Four years in the making in conjunction with the J. Paul Getty Museum this impressive collection of Renaissance art centres on the theme of nudity and how the naked human was studied and portrayed by Italian and Northern European artists from 1400 to 1530. Depicting nudity was a measure of an artist’s success and the exhibition offers an illustrious collection from the Renaissance greats - including Lucas Cranach the Elder, Albrecht Dürer, Jan Gossaert, Michelangelo, Raphael and Leonardo da Vinci.
The context in which these artists created is pertinent and broken down in five sections: The Nude and Christian Art; Humanism and the Expansion of Secular Themes; Artistic Theory and Practice; Beyond the Ideal Nude and Personalising the Nude. But what is fascinating is the artist’s relationship with nudity and how the artist uses the naked muse as an expression of spirituality, love, loathing or eroticism.
Royal Academy of Arts, The Sackler Wing of Galleries 3 March - 2 June
Under the stronghold of Christianity the nude is a biblical figure – Saint Sebastian, Adam and Eve, a disciple, an angel or virgin. This nude is discretely crafted, without pubic hair or explicit adult genitals. The female is soft, pale, young and endomorphic. She poses placidly, her expression sublime. The male nude, from the front is carefully covered by a drape or leaf.
More lustful images are permitted under Humanism inspired by the Greek and Roman mythology of classical literature such as Titian’s Birth of Venus. Dossier Dossi’s A Myth of Pan shows Pan lusting after a beautiful nymph. There are plenty of German and Flemish artists: Lucas Cranach the Elder, Albrecht Durer, Hans Baldung Grien. Titian’s Venus Rising from the Sea c1520 (Venus Anadyomene) c1520 shows a more fully formed female beauty with that renowned full head of flaming red “Titian hair”. There are more homoerotic scenes of bath houses, even lesbian eroticism in the German, Barthes Beham’s tiny engraving Death and Three Nude Women 1525-27.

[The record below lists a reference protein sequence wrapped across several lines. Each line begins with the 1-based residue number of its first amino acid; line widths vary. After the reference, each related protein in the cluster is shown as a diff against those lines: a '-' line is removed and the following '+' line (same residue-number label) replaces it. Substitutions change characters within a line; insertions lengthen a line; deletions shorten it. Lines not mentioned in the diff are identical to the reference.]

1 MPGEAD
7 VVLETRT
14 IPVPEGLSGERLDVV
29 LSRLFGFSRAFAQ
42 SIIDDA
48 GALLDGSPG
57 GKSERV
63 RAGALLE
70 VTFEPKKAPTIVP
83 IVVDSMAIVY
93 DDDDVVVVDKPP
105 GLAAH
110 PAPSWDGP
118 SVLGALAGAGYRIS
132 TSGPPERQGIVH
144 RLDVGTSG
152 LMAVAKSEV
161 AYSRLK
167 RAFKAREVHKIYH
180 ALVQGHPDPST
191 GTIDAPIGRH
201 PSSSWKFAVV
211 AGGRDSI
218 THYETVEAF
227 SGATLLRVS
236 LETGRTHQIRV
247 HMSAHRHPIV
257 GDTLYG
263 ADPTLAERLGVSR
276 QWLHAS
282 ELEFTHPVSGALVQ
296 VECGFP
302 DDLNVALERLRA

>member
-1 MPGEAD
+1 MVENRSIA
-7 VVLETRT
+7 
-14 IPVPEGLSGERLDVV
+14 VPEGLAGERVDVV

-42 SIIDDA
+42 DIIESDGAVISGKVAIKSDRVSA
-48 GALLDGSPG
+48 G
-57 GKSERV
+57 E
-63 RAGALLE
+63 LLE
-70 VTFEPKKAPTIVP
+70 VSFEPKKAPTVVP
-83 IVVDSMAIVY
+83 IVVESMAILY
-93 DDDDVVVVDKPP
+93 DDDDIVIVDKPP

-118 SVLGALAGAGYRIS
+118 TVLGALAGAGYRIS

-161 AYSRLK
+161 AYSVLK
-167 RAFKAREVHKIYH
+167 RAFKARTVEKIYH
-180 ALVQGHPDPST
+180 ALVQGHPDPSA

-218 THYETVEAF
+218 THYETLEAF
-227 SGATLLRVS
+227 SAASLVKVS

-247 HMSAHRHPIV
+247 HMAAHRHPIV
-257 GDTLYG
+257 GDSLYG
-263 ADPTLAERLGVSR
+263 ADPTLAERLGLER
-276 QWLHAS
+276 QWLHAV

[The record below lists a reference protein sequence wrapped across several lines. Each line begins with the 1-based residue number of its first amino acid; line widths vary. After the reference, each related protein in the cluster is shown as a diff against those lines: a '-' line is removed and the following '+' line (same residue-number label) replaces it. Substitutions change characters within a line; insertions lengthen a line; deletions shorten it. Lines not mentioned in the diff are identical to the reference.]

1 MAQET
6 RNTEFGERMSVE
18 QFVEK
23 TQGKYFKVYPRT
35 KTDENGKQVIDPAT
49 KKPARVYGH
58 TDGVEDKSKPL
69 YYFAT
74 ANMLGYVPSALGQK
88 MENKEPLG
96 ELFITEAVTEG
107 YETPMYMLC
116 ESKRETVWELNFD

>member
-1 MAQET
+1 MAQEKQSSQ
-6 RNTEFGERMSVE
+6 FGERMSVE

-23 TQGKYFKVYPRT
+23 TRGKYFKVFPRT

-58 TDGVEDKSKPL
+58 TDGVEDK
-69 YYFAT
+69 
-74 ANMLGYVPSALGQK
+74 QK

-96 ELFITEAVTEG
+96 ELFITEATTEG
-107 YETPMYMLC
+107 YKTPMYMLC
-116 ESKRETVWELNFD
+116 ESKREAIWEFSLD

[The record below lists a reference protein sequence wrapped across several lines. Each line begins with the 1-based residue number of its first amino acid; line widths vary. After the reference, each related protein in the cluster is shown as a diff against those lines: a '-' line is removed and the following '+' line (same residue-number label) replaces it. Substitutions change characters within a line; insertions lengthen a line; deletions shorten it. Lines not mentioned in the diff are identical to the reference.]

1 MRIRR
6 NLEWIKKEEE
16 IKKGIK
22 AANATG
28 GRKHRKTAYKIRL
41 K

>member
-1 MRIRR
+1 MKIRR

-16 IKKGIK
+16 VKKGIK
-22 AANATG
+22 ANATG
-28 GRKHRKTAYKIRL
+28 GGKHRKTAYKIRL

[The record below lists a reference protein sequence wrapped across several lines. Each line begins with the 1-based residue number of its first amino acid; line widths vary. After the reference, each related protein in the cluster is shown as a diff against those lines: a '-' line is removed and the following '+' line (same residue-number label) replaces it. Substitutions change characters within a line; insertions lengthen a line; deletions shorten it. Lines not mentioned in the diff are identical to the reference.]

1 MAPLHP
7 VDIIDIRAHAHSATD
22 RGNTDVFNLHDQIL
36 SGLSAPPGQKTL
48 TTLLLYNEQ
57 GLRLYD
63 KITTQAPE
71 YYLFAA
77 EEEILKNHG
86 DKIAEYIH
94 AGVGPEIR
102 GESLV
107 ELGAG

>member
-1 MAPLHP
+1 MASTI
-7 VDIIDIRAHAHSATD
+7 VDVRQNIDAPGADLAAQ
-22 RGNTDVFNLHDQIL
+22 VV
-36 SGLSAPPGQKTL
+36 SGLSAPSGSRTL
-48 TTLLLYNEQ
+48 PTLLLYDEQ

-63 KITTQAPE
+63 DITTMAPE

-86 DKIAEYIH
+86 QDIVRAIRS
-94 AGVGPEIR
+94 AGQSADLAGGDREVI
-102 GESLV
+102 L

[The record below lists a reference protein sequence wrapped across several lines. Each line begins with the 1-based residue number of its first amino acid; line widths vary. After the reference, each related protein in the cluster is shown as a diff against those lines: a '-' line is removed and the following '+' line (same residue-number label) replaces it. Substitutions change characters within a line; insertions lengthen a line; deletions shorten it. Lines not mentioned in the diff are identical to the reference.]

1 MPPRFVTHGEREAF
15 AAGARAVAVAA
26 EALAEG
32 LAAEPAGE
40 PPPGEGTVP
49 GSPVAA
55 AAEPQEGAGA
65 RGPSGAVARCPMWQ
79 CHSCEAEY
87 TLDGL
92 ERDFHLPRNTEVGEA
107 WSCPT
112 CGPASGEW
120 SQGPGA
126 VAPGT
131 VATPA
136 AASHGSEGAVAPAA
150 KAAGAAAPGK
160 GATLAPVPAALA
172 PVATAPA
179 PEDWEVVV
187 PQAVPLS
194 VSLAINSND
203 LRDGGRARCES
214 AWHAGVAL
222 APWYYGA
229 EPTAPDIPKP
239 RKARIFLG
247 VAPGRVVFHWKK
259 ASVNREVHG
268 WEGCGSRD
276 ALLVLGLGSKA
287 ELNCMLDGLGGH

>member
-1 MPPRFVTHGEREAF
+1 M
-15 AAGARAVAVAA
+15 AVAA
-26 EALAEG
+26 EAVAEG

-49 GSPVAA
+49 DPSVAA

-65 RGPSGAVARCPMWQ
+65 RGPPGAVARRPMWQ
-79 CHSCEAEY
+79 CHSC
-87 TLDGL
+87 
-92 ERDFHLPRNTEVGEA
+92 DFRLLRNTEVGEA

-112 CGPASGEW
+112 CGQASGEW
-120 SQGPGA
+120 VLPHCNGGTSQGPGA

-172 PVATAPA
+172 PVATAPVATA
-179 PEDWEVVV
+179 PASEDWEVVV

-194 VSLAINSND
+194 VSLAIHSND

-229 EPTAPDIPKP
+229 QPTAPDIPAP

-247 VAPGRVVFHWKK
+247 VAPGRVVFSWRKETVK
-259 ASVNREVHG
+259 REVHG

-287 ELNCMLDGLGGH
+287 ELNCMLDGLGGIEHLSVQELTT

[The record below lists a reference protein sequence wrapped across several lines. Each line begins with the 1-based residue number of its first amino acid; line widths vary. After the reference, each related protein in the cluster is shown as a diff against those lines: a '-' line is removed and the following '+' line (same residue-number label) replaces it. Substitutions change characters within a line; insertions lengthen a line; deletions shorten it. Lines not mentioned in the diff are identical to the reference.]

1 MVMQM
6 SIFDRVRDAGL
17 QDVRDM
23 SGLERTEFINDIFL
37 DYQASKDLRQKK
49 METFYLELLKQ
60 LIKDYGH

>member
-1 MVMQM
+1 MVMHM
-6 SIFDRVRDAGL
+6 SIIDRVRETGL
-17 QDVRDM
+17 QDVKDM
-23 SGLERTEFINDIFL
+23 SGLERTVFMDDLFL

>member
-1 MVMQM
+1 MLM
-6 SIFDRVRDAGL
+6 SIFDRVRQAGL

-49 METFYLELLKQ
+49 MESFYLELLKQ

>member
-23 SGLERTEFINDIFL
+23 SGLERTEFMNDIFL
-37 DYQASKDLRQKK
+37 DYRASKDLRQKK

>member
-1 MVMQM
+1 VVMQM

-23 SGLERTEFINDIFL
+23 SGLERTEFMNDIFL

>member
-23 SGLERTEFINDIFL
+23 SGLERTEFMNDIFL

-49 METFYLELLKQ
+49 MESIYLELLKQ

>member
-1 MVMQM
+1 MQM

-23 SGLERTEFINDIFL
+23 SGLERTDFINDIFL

Artistic Theory and Practice links the body to scientific precision. Michelangelo went beyond portraying shapes to understanding the body by dissection. Raphael uses red chalk to depict every muscle and ligament of The Three Graces, 1517-18.
In Beyond the Ideal Nude, we encounter more disturbing images of nudity. Hans Baldung Grien’s woodcut The Witches Sabbath shows naked women as objects of fear and loathing. Chillingly, the Alsace artist informed generations of witch hunts. The nudes in this section are certainly beyond any ideal. There is no sentimentality in the tiny sculpture Elderly Bather, by an unknown artist, of pleading little old lady, naked, vulnerable and wretched. The centre piece is St Jerome. The emaciated body is secondary to the spiritual life, focussing on redemption.
In Personalising the Nude, we return to more uplifting ideals of the nude, not least the Bella Donna, the poetic ideal of a beloved woman. Beautiful women are now the rage, often with one breast exposed as de riguer. And beautiful young men are also popular, such as Agnolo Bronzino’s image of a beautiful young man, Saint Sebastian, c. 1533.
Personalising can be taken to an extreme, particularly by an exacting, wealthy patron. Pietro Perugino’s Combat between Love and Chastity was commissioned by his patron Isabelle d’Este who gave orders on the painting and after years of hard work by Perugino, she didn’t like it. Fortunately, the young Raphael did, and the rest is art history.
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Images top left to right: Agnolo Bronzino, Saint Sebastian, c. 1533; Titian, Venus Rising from the Sea (‘Venus Anadyomene’), c. 1520; Raphael, The Three Graces, c. 1517-18. Bottom left to right: Lucas Cranach the Elder, A Faun and His Family with a Slain Lion, c. 1526; Dosso Dossi, Allegory of Fortune, c. 1530; Albrecht Dürer, Adam and Eve, 1504.